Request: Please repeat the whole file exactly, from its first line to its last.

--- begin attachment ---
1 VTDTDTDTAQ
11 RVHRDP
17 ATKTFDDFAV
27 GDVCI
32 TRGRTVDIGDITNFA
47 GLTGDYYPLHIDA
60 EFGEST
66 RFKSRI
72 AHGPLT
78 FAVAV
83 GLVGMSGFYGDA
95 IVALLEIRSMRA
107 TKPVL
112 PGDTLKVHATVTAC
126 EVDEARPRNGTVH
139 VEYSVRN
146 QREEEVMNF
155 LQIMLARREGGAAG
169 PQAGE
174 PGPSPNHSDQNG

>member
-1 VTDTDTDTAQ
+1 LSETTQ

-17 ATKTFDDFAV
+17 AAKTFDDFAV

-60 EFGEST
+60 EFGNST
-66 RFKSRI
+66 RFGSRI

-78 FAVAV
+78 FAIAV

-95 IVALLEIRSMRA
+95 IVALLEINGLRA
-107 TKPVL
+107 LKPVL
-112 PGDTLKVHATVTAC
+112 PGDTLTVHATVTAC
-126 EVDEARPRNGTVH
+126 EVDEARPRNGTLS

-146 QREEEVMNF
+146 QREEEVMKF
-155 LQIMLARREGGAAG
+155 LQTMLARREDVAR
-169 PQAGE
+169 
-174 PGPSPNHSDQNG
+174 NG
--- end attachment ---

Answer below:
1 VTDTDTDTAQ
11 RVHRDP
17 ATKTFDDFAV
27 GDVCI
32 TRGRTVDIGDITNFA
47 GLTGDYYPLHIDA
60 EFGEST
66 RFKSRI
72 AHGPLT
78 FAVAV
83 GLVGMSGFYGDA
95 IVALLEIRSMRA
107 TKPVL
112 PGDTLKVHATVTAC
126 EVDEARPRNGTVH
139 VEYSVRN
146 QREEEVMNF
155 LQIMLARREGGAAG
169 PQAGE
174 PGPSPNHSDQNG

>member
-1 VTDTDTDTAQ
+1 LSETTQ

-17 ATKTFDDFAV
+17 AAKTFDDFAV

-60 EFGEST
+60 EFGNST
-66 RFKSRI
+66 RFGSRI

-78 FAVAV
+78 FAIAV

-95 IVALLEIRSMRA
+95 IVALLEINGLRA
-107 TKPVL
+107 LKPVL
-112 PGDTLKVHATVTAC
+112 PGDTLTVHATVTAC
-126 EVDEARPRNGTVH
+126 EVDEARPRNGTLS

-146 QREEEVMNF
+146 QREEEVMKF
-155 LQIMLARREGGAAG
+155 LQTMLARREDVAR
-169 PQAGE
+169 
-174 PGPSPNHSDQNG
+174 NG